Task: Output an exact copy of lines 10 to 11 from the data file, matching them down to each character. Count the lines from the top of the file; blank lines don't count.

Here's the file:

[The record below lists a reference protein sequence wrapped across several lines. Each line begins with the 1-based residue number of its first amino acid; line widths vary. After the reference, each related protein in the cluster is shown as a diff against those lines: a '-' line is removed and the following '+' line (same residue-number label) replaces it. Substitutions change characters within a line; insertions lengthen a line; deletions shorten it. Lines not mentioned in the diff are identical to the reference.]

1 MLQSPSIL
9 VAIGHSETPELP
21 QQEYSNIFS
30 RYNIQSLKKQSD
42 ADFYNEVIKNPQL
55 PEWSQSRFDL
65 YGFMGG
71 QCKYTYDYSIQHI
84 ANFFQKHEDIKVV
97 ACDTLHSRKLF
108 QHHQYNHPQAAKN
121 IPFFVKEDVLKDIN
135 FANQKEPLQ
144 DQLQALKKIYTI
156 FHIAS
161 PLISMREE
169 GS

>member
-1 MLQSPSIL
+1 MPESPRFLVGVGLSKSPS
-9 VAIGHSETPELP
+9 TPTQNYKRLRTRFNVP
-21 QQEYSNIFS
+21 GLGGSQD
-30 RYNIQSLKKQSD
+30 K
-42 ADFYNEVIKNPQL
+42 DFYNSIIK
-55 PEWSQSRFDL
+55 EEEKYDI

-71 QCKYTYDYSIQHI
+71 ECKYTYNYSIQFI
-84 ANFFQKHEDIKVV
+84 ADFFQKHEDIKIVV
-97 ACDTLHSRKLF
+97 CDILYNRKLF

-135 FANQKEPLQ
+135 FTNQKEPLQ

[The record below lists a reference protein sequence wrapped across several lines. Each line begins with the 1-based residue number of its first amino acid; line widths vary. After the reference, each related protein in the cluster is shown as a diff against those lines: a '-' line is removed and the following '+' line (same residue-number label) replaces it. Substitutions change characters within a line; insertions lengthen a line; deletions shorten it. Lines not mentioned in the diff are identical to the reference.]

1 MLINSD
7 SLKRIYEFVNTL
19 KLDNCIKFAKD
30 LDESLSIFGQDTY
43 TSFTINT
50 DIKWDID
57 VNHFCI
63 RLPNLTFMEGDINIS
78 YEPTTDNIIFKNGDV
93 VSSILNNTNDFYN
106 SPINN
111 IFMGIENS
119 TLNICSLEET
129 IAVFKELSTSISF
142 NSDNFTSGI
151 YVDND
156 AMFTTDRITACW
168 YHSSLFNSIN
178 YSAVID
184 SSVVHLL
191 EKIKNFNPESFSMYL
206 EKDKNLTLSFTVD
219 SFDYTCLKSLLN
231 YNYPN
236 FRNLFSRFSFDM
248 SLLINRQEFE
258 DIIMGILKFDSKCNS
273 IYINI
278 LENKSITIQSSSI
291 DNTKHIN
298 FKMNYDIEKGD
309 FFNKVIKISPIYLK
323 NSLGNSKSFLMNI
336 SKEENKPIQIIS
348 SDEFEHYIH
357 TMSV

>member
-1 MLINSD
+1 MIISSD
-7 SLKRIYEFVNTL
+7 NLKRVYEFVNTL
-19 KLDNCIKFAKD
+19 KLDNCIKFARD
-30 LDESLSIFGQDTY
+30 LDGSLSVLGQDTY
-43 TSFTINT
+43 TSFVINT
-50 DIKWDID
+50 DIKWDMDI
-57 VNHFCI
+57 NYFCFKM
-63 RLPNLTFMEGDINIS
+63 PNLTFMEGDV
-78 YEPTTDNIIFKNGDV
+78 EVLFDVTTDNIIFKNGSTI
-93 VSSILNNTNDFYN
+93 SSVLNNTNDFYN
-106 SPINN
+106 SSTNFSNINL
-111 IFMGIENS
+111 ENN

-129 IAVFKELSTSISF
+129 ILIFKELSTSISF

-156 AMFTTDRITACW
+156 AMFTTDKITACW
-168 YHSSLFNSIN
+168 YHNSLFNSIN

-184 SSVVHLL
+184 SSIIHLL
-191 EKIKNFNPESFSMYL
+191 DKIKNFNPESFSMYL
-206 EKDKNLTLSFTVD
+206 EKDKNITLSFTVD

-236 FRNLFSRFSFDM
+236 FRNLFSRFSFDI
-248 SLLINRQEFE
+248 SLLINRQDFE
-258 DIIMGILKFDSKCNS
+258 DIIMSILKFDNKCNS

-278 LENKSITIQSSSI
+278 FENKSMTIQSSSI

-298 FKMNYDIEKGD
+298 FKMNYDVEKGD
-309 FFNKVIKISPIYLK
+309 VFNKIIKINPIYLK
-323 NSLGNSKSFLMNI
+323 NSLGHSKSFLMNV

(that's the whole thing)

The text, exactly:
84 ANFFQKHEDIKVV
97 ACDTLHSRKLF